What is education? What is its purpose? Is it for information? Knowledge? Then what is knowledge? The question has been bothering me for some time. From my life as a dispassionate high school student to an actively engaged college student to one who is 50/50 in university. It’s a question I ask as my own child wades through the system.
When thinking back on the years upon years of study, few classes or lessons have stuck with me, or remained useful in the years since. In fact, I can only point to two classes that has continued with me. First was a class studying the Devil in literature in Art held at the University of Pennsylvania. Examining things like Paradise Lost, Master and Margarita, Rosemary’s Baby, Faust, and more, ideas from that class have stuck with me and truly influenced my thinking.
The next class was prior to my years at U of Penn and was a class on the world’s religions. In fact, I think it was actually called “World Religions”. I took that at the beginning of my fall from Christianity towards agnosticism and eventually Atheism. But that class introduced me to stories from other religions, including the stories of Krishna and Arjuna from Hinduism, stories that again follow me long after the lessons imparted.
But then again, long before that while attending elementary school in Arlington, VA, it was history lessons taught by Ms King (cannot remember whether it was a Miss or Mrs, so Ms will have to do) that ignited my enjoyment of history that persists today.
I have two degrees. One in Behavioral Science and then one in Natural Science. Sure, I am a chemist by trade, but I would guarantee if I didn’t work actively in the industry, the piece of paper would be virtually worthless, more value by the aid they would give in lighting a grill than as a signifier of my knowledge. What purpose do they serve, really? Sure, there are trades or careers that one needs some form of signification that they had been sufficiently studied and trained, but besides that, what is it telling anyone?
Now my education is a mix of self-directed book reading, reading news and current events, podcasts ranging from simple interviews to long-form dissertations on historical events (Dan Carlin’s Hardcore History, The Dangerous History Podcast, and History Impossible to name the big three I listen to), and more. I watch lectures and discussions at will between a number of people from Jordan B Peterson to leadership gurus Adam Grant and Jocko Willink to the study of Stoic philosophy reading Epictetus, Seneca, and Marcus Aurelius and then reading works by Ryan Holiday too. In the last two years, I’ve given myself a continued education unlike anything I ever received in college with the few exceptions mentioned above. No degree or certification captures that.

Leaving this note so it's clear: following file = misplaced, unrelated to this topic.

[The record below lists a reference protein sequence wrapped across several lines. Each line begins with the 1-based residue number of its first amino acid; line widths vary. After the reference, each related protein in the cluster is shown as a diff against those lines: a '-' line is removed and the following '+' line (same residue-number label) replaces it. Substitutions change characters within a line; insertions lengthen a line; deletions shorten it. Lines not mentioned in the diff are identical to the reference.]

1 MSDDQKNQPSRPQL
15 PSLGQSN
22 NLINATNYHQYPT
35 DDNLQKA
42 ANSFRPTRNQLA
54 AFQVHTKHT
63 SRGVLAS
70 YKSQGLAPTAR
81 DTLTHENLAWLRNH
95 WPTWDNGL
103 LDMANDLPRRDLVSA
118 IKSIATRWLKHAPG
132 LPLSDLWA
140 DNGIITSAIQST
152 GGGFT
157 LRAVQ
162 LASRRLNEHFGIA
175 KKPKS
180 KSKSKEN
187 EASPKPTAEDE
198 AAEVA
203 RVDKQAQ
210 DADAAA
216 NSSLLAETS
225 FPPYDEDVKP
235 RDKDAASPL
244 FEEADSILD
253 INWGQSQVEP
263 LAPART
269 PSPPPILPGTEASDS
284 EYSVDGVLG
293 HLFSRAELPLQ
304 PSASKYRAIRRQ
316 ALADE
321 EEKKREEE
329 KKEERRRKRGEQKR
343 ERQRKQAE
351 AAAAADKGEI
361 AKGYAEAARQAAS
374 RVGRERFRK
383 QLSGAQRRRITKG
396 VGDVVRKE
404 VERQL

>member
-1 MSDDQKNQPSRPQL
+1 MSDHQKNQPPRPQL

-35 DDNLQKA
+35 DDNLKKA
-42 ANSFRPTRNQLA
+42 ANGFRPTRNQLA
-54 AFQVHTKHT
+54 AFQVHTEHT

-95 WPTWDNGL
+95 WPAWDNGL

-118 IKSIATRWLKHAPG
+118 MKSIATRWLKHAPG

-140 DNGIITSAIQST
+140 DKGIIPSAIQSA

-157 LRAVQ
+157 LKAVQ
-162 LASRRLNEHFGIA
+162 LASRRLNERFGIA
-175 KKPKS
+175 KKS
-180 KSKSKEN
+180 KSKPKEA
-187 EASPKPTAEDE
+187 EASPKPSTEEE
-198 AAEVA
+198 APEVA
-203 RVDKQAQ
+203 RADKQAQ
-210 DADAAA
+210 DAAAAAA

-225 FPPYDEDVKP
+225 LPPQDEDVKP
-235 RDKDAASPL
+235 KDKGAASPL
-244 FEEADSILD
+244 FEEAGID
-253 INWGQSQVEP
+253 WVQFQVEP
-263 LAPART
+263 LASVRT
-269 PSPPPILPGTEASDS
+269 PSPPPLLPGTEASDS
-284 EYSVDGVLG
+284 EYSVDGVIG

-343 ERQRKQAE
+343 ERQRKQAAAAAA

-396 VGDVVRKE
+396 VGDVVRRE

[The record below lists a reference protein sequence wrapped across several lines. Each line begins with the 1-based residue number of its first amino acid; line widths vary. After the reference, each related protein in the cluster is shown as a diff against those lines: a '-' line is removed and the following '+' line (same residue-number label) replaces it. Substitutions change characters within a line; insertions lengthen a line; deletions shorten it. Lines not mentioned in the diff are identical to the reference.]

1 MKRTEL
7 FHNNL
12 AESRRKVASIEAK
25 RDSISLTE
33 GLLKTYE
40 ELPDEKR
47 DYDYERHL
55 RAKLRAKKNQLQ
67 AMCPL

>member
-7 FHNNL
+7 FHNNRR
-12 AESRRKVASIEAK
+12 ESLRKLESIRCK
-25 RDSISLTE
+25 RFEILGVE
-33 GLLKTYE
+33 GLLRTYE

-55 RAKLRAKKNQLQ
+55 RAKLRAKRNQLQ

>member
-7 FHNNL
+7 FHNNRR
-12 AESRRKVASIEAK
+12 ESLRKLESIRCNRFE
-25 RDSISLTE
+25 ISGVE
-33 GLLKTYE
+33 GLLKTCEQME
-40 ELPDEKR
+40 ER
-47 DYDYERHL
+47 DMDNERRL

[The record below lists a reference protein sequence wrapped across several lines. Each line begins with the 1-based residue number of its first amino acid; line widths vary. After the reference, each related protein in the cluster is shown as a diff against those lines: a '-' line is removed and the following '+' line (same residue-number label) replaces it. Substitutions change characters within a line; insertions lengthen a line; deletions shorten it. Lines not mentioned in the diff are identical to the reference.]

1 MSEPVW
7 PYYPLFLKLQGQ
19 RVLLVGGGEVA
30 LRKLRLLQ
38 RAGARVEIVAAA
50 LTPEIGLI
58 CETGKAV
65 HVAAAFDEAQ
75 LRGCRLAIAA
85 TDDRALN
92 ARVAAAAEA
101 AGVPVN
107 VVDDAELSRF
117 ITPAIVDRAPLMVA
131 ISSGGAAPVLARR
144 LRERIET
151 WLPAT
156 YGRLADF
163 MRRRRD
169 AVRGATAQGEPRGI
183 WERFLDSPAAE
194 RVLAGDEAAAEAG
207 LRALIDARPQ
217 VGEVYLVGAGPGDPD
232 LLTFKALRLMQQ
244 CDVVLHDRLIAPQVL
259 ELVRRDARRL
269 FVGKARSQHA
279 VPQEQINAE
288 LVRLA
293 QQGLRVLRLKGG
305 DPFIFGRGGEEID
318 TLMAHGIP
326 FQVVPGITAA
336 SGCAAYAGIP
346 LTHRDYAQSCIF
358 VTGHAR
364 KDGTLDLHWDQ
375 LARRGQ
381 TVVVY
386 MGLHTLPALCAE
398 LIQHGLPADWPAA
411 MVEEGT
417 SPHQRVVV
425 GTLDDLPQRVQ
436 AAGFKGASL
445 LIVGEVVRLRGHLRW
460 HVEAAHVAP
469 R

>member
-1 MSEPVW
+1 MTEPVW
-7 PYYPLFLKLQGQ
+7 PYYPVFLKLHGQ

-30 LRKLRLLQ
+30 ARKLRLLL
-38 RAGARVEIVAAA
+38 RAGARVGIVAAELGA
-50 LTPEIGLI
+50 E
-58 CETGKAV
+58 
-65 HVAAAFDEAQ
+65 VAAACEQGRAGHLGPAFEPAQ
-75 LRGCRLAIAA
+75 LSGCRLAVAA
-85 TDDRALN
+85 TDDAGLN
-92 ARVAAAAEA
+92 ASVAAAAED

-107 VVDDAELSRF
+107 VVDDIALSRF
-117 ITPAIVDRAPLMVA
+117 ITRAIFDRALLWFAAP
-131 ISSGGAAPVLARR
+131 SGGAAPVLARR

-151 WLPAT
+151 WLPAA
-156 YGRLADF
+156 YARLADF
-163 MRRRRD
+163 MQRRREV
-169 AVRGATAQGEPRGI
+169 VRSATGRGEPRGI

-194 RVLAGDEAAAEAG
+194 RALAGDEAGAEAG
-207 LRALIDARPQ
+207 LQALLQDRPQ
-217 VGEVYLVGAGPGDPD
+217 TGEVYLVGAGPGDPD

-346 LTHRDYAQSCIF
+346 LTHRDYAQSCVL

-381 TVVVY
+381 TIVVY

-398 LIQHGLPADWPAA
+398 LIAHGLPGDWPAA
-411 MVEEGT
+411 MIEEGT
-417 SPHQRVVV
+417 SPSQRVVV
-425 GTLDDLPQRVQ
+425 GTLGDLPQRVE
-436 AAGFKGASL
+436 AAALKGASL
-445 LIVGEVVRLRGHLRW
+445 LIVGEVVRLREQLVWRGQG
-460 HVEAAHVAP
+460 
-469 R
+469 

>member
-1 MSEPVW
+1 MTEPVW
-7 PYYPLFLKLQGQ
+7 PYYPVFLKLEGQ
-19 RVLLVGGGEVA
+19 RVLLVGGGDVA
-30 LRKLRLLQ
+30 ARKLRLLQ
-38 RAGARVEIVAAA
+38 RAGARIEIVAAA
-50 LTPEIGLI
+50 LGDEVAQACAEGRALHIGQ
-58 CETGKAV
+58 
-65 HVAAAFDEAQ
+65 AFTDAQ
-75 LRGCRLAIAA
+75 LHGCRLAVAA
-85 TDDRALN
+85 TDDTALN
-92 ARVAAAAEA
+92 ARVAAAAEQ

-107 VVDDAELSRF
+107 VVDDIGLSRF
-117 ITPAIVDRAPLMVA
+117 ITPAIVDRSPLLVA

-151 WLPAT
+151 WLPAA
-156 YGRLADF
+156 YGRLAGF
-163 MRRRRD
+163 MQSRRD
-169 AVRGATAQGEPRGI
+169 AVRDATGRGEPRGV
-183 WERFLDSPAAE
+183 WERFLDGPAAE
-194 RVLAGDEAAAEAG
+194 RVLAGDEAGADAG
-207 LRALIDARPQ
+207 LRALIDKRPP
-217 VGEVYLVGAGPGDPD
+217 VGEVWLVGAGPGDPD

It makes me wonder, not unlike in Good Will Hunting where the main character, Will Hunting, asserts that he learned more from owning a library card with a few late fees than did the student who was spending incredible amounts of money at University. That’s not to say that as brilliant as the character was, he was operating as a lowly janitor, secretly solving ultra-complex mathematical equations in his spare time (something I could only dream of — nope, not even capable of it in dreams), seeing nothing for it other than his own edification. What is school for then?
Learning is not what is really taught in school anymore. Thinking is not taught. It is information that is valued above all. And I am unsure that that is right. With countless students mindlessly going about their days completing their assignments and moving on, besides learning reading, writing, and arithmetic, is there a need for school in its current form? Why not have a small part of the day dedicated to that and then point kids to do things that really interest them? Who really knows the answer, because I certainly don’t. All I know is how to continue to curiously pursue those things that interest me and that spur thought in me. Beyond that, I can’t say I know much really.